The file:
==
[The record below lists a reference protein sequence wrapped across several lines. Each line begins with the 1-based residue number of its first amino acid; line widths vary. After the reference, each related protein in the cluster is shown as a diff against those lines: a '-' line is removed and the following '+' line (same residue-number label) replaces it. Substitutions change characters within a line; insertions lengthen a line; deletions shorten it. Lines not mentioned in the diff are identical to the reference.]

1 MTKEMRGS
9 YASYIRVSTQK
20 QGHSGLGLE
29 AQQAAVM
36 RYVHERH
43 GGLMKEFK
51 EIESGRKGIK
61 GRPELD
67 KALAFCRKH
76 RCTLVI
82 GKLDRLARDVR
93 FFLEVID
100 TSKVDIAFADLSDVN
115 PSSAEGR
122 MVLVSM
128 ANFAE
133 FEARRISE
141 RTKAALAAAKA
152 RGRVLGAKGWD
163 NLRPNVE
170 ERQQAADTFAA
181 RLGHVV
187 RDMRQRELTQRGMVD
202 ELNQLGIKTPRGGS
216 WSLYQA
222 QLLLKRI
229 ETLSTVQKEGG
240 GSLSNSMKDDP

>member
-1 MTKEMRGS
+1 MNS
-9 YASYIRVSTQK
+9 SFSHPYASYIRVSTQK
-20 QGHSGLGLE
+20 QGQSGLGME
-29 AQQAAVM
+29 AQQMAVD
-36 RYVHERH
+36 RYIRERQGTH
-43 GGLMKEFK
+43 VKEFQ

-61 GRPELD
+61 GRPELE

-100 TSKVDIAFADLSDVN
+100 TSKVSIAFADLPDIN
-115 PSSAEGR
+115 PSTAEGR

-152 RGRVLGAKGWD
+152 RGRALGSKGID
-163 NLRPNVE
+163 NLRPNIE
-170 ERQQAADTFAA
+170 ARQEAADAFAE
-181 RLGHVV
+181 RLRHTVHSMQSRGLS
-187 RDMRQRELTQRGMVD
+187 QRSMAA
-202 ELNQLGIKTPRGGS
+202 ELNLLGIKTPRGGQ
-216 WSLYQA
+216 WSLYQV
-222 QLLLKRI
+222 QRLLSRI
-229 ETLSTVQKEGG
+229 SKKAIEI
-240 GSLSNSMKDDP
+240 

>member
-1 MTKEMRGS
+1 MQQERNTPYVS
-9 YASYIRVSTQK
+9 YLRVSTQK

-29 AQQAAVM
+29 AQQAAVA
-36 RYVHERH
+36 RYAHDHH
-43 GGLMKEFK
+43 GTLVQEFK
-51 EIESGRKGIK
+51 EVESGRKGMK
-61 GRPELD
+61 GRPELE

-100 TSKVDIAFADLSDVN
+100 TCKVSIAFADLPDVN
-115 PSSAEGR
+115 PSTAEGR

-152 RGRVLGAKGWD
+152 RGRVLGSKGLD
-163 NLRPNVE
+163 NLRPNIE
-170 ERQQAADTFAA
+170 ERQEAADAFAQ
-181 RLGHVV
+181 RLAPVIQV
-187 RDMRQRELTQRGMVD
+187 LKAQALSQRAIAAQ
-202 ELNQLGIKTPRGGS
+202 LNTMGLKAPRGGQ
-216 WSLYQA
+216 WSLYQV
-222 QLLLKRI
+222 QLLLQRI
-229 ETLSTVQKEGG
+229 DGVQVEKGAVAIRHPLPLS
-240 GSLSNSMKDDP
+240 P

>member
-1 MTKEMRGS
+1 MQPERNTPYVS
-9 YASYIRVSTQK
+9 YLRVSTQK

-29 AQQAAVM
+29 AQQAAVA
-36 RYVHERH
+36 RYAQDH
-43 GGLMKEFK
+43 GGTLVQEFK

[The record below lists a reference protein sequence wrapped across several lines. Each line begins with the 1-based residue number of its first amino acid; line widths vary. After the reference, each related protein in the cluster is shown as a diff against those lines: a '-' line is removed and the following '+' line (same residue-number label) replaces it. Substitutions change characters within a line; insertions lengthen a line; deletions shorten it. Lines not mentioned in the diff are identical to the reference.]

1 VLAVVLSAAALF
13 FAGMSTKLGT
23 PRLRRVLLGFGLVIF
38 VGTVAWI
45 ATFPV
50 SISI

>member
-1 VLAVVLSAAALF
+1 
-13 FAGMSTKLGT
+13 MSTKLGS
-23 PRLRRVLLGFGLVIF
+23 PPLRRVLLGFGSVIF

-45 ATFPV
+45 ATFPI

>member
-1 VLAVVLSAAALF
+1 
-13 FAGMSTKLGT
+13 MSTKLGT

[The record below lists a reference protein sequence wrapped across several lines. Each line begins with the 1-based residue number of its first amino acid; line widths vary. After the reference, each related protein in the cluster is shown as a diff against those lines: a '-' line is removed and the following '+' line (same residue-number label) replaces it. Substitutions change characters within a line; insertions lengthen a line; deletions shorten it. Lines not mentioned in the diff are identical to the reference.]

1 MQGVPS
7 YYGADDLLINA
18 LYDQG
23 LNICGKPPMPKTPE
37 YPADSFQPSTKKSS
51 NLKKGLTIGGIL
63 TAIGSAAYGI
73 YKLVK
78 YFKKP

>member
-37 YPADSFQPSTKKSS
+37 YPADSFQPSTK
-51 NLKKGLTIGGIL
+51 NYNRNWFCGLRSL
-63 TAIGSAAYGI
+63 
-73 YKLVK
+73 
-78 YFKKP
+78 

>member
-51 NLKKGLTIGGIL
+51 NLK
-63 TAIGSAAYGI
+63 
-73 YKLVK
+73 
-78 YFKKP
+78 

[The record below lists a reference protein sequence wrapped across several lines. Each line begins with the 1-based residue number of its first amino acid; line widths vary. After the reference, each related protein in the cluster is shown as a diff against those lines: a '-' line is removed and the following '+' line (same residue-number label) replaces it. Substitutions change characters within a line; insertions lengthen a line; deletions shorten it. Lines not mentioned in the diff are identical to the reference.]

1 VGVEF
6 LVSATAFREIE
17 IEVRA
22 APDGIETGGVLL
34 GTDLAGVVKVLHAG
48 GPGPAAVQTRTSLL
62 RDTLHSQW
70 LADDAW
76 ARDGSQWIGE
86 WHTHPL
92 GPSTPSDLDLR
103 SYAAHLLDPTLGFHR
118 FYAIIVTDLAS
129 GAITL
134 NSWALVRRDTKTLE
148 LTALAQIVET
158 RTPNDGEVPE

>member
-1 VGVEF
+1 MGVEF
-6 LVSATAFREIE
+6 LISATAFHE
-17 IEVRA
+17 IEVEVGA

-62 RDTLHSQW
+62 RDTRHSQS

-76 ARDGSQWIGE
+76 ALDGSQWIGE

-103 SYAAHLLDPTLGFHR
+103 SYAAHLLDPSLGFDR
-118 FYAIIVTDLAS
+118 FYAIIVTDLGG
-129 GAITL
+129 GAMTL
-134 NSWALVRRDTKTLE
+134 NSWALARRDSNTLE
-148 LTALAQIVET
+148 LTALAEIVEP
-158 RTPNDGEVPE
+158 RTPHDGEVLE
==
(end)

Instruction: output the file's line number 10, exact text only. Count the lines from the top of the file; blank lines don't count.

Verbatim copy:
67 KALAFCRKH